I thoroughly enjoyed reading this classic. As an aspiring author, I found this novel to be a must-read for my evolution as a writer.
What I enjoyed the most was how Tolstoy takes readers into the minds of each character. He really captures the nuances of human psychology which are often masked by fake facial expressions and social norms alike. His vivid descriptions of the battles were also a treat. It was evident beyond doubt that he had first-hand experience with the vagaries and ecstasies of war in his life. His conveyance of the various battles and everyday struggles of soldiers were captivating and very authentic.
There was also a definite philosophical thread running through War and Peace, embodied in many ways by Pierre Bezhukov which I feel attaches a deeper meaning to this book. Perhaps Tolstoy had a much deeper purpose behind this opus. At the end, I am left reflecting on how many aspects of the philosophy he describes seem so relevant to the present day. Indeed this book reminds very much of the quote from the French existentialist philosopher Jean-Paul Sartre, “Tout a été découvert sauf comment vivre” (“Everything has been figured out except how to live”). The only minor drawback of this book is it’s length.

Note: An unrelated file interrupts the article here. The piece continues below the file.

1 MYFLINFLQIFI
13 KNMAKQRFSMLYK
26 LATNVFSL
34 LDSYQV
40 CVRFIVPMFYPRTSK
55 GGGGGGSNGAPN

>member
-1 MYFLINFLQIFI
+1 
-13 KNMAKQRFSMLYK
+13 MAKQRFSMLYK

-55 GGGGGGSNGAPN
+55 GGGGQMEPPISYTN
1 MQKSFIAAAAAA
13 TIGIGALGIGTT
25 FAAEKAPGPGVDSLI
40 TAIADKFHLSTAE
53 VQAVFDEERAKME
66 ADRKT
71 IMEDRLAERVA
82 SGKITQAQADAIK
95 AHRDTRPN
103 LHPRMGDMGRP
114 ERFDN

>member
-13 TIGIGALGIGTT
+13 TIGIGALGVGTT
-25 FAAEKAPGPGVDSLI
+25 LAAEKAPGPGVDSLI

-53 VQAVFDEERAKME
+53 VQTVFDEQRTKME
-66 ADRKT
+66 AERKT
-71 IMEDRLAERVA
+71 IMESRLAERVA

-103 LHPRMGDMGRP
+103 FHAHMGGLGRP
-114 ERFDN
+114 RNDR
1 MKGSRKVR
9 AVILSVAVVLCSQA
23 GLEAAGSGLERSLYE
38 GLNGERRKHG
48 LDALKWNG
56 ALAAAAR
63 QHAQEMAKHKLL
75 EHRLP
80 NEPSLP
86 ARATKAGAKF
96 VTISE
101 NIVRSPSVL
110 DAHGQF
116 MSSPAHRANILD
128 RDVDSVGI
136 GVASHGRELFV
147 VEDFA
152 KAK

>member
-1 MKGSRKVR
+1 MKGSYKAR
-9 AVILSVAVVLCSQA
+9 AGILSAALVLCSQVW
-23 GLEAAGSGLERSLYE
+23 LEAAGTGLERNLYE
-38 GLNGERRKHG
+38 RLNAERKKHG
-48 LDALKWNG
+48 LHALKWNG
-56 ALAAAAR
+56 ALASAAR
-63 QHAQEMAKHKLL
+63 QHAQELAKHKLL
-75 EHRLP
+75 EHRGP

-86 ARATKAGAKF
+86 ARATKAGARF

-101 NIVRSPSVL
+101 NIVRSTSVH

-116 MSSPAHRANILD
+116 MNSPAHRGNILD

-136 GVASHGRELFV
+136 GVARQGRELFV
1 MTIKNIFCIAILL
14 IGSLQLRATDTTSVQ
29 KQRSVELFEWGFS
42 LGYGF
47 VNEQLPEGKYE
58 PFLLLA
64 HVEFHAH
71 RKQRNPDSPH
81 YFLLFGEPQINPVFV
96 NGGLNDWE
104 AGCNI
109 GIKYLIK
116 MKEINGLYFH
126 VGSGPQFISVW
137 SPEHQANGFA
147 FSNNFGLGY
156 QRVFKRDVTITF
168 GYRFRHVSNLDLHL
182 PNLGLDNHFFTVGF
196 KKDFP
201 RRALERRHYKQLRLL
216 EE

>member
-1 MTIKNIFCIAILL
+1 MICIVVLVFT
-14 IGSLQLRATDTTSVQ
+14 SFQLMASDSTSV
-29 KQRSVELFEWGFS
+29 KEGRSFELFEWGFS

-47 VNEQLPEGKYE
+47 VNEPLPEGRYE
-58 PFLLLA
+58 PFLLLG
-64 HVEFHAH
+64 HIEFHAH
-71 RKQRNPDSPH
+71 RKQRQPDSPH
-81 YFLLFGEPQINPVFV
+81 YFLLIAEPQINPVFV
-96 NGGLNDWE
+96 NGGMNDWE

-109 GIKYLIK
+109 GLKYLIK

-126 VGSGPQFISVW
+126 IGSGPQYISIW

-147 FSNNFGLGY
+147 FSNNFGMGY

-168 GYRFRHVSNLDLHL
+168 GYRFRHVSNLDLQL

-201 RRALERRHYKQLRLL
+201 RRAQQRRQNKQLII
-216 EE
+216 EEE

At over 1300 pages it took me a whole month to get through it. So I would advise prospective readers that it does require some persistence to finish War and Peace. However, in my humble view, it is very much worth the effort.